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Teacher question:

I am interested in understanding how phonemic awareness and phonics can support students who do not have a structure for learning the English language. For example, English Language Learners who have no structure for language in their home language or in English. If you can suggest resources that address this matter I would be so grateful.  

Shanahan’s response:

The research on these aspects of second-language literacy learning is limited. However, the research that has been done indicates that English learners clearly benefit from explicit instruction in phonemic awareness and phonics for English reading (Shanahan & Beck, 2006).

That shouldn’t be too surprising. No matter what your background, if you are trying to learn to read English, you will have to learn to decode. That means that you will need to be able to perceive English phonemes in oral language and that you will need to learn the relationships between the letters and spelling patterns and those sounds or pronunciations. (And, that would be true at any age of development, if we’re talking non-readers).

However, it is also notable that such instruction tends to have a smaller impact on overall reading achievement (e.g., reading comprehension) than has been reported for first-language learners. Phonics instruction helps you to translate from print to pronunciation. If you don’t know the meaning of the word that you have translated then pronouncing the word won’t help you to understand the text. Native English speaking children are likely to know the meanings of more English words than will their ELL classmates, so phonics has a bigger positive impact for them than for the ELLs (it helps, just not as much).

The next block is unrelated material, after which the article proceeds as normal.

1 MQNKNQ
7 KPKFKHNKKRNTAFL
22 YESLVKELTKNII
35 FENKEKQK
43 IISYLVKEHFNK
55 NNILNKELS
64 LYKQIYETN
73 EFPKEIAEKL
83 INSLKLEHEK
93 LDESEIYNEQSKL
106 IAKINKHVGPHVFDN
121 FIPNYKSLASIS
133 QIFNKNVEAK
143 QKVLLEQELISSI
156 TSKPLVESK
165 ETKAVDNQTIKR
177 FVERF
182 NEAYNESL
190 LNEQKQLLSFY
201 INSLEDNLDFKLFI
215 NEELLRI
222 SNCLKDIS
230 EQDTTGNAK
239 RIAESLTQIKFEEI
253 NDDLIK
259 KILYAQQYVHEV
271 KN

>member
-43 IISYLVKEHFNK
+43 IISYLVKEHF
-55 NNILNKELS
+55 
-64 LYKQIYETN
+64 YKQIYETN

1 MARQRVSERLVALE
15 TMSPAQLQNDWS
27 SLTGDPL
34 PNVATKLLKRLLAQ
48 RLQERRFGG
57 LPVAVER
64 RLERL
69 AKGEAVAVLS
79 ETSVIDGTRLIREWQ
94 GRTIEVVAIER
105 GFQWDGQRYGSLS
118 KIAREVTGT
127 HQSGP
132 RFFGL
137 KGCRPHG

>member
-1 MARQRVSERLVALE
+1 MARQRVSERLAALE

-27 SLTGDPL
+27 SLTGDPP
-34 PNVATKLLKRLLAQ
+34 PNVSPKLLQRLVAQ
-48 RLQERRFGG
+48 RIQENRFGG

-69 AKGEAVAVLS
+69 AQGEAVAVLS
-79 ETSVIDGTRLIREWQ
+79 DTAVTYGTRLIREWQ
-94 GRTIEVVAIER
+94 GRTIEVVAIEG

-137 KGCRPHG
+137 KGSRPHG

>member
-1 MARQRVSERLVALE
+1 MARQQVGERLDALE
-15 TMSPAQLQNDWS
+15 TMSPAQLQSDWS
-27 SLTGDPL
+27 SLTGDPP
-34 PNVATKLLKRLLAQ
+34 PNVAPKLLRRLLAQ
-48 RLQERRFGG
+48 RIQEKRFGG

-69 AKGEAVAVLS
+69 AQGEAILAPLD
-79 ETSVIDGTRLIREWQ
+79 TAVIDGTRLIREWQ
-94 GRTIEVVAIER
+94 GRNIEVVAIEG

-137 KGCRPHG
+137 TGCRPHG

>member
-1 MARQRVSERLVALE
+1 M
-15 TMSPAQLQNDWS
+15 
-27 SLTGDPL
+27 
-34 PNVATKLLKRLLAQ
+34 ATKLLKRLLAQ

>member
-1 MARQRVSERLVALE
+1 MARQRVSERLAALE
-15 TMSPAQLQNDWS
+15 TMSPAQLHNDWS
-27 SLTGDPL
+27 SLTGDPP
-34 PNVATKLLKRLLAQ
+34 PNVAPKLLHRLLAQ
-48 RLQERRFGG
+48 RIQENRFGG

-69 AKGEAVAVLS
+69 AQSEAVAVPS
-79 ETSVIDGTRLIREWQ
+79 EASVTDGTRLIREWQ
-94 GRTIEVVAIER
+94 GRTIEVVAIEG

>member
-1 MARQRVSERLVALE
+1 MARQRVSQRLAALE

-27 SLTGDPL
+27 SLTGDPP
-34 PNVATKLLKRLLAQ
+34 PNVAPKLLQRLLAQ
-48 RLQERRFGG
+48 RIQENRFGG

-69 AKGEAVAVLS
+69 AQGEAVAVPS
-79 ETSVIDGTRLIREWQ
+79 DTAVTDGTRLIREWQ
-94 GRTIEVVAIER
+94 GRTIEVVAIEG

Second-language learners, like all learners, bring knowledge with them. I’ve written before about my experiences in teaching myself to read French. My knowledge of the sound-symbol relationships in English is very helpful because I can often apply my knowledge of English to French. Take a word like, “danse.” Except for the medial vowel, all of the sound-symbol relations are the same as in English… and the replacement of the /ah/ sound for the “short a” sound is not particularly jarring or foreign to my English ears. Reading a word like “danse” is pretty easy for me because I get to apply my English knowledge of phonemic principles and sound-symbol relations.

What you know in your home language can be helpful. It can also be misleading. When I was first learning, I would read a word like “ecoutent” as AY-COO-TAHNT… the French pronunciation, however, is more like AY-COOT. In English, we’d pronounce those last letters, but in French, not so much. I had to learn to simply eat those final letters when it came to my pronunciation. Generalizing from my home language helps me to decode in some cases, and it misleads me in others. Fortunately, it has been much more helpful than a hindrance.

The same is true with children and with other languages. The more similar a home language is to the one you are trying to learn, the more transference that is possible. I can translate a lot of English decoding to French and I’ll do pretty well. If I were trying to read Arabic, I would have a lot more to learn.